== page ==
Ten Years to Midnight: Conquering the four urgent global cases
The solutions to the world’s most urgent challenges are within reach, but we only have ten years.
As you look at the crises the world faces, a striking pattern reveals itself. We have ten years to find answers and implement them. We cannot use 20th century logic to meet this challenge. That logic has led to steady improvements in living standards across the world, but it has also given rise to these challenges and failed to meet them. We need systematically different approaches to creating a better future, building on the creativity and power of markets but setting them in a new context.
Demographic pressure on business, social institutions and economies
The global population is on track to reach 8.5 billion before 2030, and the average age is increasing.1 There will be stark contrasts in the challenges faced by older versus younger nations: the average age in Japan will be 53, while in Nigeria it will be 22.2
In the aging economies, older workers will need to work longer and learn new skills to remain relevant. Moreover, governments may seek to supplement the workforce with migrant populations and, in some cases, higher participation by women. At the same time, the numbers of the very old will increase too, putting a strain on healthcare, pensions, entitlement programmes and public debt.
In younger economies, governments will be faced with chronically high youth unemployment – no matter what level of education has been achieved by these individuals – and, if unsuccessful in addressing these issues, they may face increasing social unrest.
Breakdown in global consensus and a fracturing world, with growing nationalism and populism
Economic growth has become disconnected from social progress leading many people to re-examine long-standing assumptions relating to their country’s role in the world.
As people have become disillusioned, the impacts of globalisation, automation and economic shifts have led to a rise in populism. This has typically manifested itself as an opposition of a self-defined ‘common people’ against the elites they believe are in control of national and international governance and commerce.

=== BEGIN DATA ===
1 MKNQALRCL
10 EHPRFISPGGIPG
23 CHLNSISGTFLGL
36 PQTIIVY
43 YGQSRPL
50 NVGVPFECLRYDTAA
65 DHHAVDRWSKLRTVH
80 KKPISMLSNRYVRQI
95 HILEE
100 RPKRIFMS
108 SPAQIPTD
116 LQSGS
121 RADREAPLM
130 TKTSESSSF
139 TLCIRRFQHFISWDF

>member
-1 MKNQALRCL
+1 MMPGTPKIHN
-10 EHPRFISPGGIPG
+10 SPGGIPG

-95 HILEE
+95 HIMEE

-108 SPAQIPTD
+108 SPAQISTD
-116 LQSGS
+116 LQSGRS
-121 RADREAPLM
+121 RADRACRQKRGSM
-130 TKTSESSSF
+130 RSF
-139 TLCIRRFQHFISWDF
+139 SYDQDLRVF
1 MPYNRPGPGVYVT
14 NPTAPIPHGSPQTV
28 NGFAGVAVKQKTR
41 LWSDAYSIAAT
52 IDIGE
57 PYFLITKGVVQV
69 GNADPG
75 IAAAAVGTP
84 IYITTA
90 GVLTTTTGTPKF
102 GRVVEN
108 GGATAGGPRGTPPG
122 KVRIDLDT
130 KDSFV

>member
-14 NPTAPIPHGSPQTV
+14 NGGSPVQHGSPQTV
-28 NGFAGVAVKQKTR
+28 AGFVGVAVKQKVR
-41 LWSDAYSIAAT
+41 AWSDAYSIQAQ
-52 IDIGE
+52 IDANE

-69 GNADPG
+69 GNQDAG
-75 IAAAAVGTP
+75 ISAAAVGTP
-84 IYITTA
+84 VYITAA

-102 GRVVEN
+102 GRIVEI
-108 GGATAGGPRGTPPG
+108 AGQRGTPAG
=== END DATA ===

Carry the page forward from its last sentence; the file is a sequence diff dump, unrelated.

In this environment, a new nationalism is taking hold, with many countries prioritising their own interests. One manifestation is in corporate tax reduction, with countries increasingly competing to lure back corporations. At the same time, changes in bilateral trade agreements – including the imposition of protectionist tariffs – will cause companies to re-think their manufacturing practices. Many governments are restricting immigration and access to work visas and increasing data-localisation requirements. Overall, there is a growing tension in cross-border business.
Declining confidence in the institutions that underpin society.
The erosion of trust in institutions began years ago as organisations and governments grew larger and became increasingly detached from the societies they represent. This trend accelerated with the financial crisis.
The general population’s trust in institutions improved slightly between 2019 and 2020 based on a survey of 26 countries, but it’s fair to say that trust is still a rare commodity.1
At first, technology appeared to offer a way to build trust: large, impersonal institutions could offer something close to a personalised service or a way to interact through peer-to-peer platforms. However, as we learn more about the implications of technology, trust is increasingly eroding. Data security breaches, the manipulation of social media and the spread of fake news are all leading individuals to question the organisations responsible.
If governments, businesses and institutions can’t find a way to rebuild trust, they will struggle to drive the level of change needed in such a dynamically changing world.